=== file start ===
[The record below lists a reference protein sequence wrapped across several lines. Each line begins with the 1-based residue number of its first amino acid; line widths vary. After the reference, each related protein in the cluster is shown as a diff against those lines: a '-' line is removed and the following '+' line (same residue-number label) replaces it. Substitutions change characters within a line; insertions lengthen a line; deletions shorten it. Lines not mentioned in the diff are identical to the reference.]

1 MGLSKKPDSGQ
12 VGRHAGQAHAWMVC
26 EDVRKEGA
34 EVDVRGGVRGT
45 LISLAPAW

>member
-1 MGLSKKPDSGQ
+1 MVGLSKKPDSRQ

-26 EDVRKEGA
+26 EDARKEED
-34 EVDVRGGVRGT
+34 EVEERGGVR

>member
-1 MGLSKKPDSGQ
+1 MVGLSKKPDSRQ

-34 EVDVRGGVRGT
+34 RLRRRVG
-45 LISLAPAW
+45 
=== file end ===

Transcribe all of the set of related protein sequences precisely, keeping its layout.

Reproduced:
[The record below lists a reference protein sequence wrapped across several lines. Each line begins with the 1-based residue number of its first amino acid; line widths vary. After the reference, each related protein in the cluster is shown as a diff against those lines: a '-' line is removed and the following '+' line (same residue-number label) replaces it. Substitutions change characters within a line; insertions lengthen a line; deletions shorten it. Lines not mentioned in the diff are identical to the reference.]

1 MGLSKKPDSGQ
12 VGRHAGQAHAWMVC
26 EDVRKEGA
34 EVDVRGGVRGT
45 LISLAPAW

>member
-1 MGLSKKPDSGQ
+1 MVGLSKKPDSRQ

-26 EDVRKEGA
+26 EDARKEED
-34 EVDVRGGVRGT
+34 EVEERGGVR

>member
-1 MGLSKKPDSGQ
+1 MVGLSKKPDSRQ

-34 EVDVRGGVRGT
+34 RLRRRVG
-45 LISLAPAW
+45 